Welcome to the Rinberg Lab! We study how olfactory information is represented in the brain and how the brain extracts information relevant for behavior.
Mammalian olfaction has unique structural and functional characteristics as a system for studying sensory processing. Each channel of sensory information has a specific genetic tag. Compared to the visual or auditory systems, the neuronal organization of the olfactory system is relatively simple: receptors are only "two synapses away" from the cortex, and the flow of information to the cortex bypasses the thalamus. Direct corticobulbar projections, which are analogous to corticothalamic projections in other sensory systems, are presumed to be responsible for feedback control of the olfactory processing. Overall, the availability of modern genetic tools, the relative simplicity of the neuronal circuitry, and the extremely high relevance of smells to animal behavior makes olfaction a great model system for studying the principles of sensory information processing.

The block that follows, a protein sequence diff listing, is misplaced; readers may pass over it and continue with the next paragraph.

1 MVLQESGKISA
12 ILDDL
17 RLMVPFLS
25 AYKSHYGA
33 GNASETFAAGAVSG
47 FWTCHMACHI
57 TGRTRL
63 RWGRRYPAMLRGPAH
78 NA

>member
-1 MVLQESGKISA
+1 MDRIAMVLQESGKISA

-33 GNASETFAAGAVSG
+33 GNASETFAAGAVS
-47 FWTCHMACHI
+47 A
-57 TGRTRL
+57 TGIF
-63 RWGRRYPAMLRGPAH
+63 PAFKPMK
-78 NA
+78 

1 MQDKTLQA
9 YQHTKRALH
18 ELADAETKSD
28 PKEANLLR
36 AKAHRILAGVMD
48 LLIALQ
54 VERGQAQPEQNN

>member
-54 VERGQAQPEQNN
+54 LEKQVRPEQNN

Dancing-Lemon studio Copyright
This animation shows how information about smells is processed by the nervous system. Molecules travel through nose and activate olfactory receptor neurons (ORNs) on the surface of the epithelium. ORNs express one and only one olfactory receptor gene from the large family of genes (human: ~350, mouse: ~1200). The axons of ORNs, which express the same receptor gene, converge into one or few small areas in the olfactory bulb, called glomeruli. Olfactory bulb is the first processing center in the brain of the information about odorants. The principle olfactory bulb neurons, mitral/tufted cells, receive their inputs from the glomeruli and send their outputs to the olfactory cortices. Their activity is modulated by a vast network of inhibitory interneurons.
To understand the sensory processing, we need to understand how information is represented by neuronal activity at different levels (1,2), and which features of neuronal activity is read by the brain and leads to behavior (3). In addition, the feedforward flow of information from sensory system to motor output is modulated by feedbacks at multiple levels (4,5..), including direct effects of behavior on extracting of sensory information (6).
Research in the lab is directed towards understanding different arrows at this diagram: what computations are responsible for processing sensory information, and how these computations are implemented in neural networks.